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Nanotechnology is science, engineering, and technology conducted at the nanoscale, about 1 to 100 nanometers. Even the itsy, bitsy spider would be impressed by the spectacularly small scale of nanotechnology!
Miniaturization has come a long way, baby:
This evolving field presents profound opportunities for previously unimaginable advancements in environmental management, medicine, space travel, manufacturing, defense, and more!
What are real-world examples of nanotechnology?
The students in your class will love learning the mind-blowing ways molecule-sized machines and processes affect their everyday lives.
Some nanotechnology-enabled products1 students may be interested in learning more about include:
- Additives to or surface treatments of fabrics providing lightweight ballistic energy deflection in personal body armor or wrinkling, staining, and bacterial growth resistance.
- Clear films on eyeglasses, computer and camera displays, windows, and other surfaces to make them water- and residue-repellent, antireflective, self-cleaning, and resistant to ultraviolet or infrared light, fogging, microbes, and scratches.
- Ultra-high-definition displays and televisions that use quantum dots to produce more vibrant colors while being more energy efficient.
- Better imaging and diagnostic tools in healthcare creating opportunities for earlier diagnosis, more individualized treatment options, and better therapeutic success rates.
- Many new kinds of batteries that are quicker charging, more efficient, lighter weight, have a higher power density, and hold electrical charge longer.
- An epoxy containing carbon nanotubes that makes windmill blades longer, stronger, and lighter weight than other blades, increasing the amount of electricity that windmills can generate.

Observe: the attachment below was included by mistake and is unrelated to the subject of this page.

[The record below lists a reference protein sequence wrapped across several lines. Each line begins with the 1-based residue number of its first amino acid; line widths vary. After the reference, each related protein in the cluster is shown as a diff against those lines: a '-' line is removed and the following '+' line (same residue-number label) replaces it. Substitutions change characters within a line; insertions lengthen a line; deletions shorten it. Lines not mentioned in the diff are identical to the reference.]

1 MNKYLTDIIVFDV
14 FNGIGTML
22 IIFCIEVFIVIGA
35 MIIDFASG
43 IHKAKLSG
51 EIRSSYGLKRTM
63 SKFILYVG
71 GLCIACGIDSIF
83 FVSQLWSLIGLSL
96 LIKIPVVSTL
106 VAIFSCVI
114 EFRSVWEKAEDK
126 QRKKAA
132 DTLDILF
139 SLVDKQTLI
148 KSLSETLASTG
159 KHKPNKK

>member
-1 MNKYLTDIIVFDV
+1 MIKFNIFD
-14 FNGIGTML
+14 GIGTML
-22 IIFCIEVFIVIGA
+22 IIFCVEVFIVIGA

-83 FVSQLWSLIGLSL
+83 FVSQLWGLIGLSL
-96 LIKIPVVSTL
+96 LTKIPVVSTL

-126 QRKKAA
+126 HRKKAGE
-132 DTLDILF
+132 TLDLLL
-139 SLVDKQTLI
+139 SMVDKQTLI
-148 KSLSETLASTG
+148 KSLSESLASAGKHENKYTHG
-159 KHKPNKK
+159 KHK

- A thin film membrane with nanopores for energy-efficient desalination. This molybdenum disulfide (MoS2) membrane filtered two to five times more water than current conventional filters.
- Nanoscale size skincare ingredients to provide better UV protection, deeper skin penetration, long-lasting effects, increased color, finish quality, and more.
These examples are just the microscopic tip of the iceberg. Nanotechnologies are among the fastest-growing areas of scientific research. Pose this question to your class: “Isn’t it ironic that something so small is expected to have such a big impact on every aspect of our lives?”
Download McGraw Hill’s AccessScience article, Nanotechnology, to develop your lesson plans that help students understand the objectives, principles, and applications of nanotechnology. The free download also includes assessment questions and answers you can use to test student understanding.
1. National Nanotechnology Initiative
Making a Wire Lithograph and Pressure Sensor Nanotechnology Kit
A revolutionary nanotechnology manufacturing technique to grow nanoscale and micro-scale copper wires.
Green Nanochemistry: Synthesis of Silver Nanoparticles
Students synthesize silver nanoparticles from silver nitrate to observe different physical and chemical properties than the same materials prepared on a larger scale.
The intangible, nanoscopic world becomes accessible with hands-on experiments using scaled-up models and real nanomaterials.
Ward's Quantum Dots Kit
A preassembled rack of four different quantum dots to help teach and illustrate nanotechnology and quantum mechanics.